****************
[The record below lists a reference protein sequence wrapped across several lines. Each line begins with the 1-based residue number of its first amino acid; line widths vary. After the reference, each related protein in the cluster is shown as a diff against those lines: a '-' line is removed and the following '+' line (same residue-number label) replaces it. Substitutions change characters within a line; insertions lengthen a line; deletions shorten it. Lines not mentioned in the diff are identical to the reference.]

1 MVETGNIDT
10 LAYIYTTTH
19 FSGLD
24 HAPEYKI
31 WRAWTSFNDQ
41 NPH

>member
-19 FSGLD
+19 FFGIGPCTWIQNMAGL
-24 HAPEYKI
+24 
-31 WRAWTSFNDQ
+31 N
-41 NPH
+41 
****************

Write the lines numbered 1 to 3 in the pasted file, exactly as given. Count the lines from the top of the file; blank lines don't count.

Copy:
[The record below lists a reference protein sequence wrapped across several lines. Each line begins with the 1-based residue number of its first amino acid; line widths vary. After the reference, each related protein in the cluster is shown as a diff against those lines: a '-' line is removed and the following '+' line (same residue-number label) replaces it. Substitutions change characters within a line; insertions lengthen a line; deletions shorten it. Lines not mentioned in the diff are identical to the reference.]

1 MVETGNIDT
10 LAYIYTTTH